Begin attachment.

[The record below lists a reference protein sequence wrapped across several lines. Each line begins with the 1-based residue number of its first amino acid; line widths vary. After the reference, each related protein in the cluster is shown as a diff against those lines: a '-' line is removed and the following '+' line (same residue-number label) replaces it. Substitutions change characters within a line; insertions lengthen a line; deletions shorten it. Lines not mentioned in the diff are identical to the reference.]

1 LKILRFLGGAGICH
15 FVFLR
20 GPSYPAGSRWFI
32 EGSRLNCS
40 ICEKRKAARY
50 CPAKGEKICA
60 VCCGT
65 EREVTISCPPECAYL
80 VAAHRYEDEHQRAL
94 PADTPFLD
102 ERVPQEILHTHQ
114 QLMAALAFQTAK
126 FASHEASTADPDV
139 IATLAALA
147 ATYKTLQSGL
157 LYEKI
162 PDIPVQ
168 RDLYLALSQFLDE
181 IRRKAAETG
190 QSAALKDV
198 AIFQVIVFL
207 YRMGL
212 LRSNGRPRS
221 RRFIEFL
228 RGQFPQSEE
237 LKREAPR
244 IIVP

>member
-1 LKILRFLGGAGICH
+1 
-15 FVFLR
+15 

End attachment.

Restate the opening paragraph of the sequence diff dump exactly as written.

[The record below lists a reference protein sequence wrapped across several lines. Each line begins with the 1-based residue number of its first amino acid; line widths vary. After the reference, each related protein in the cluster is shown as a diff against those lines: a '-' line is removed and the following '+' line (same residue-number label) replaces it. Substitutions change characters within a line; insertions lengthen a line; deletions shorten it. Lines not mentioned in the diff are identical to the reference.]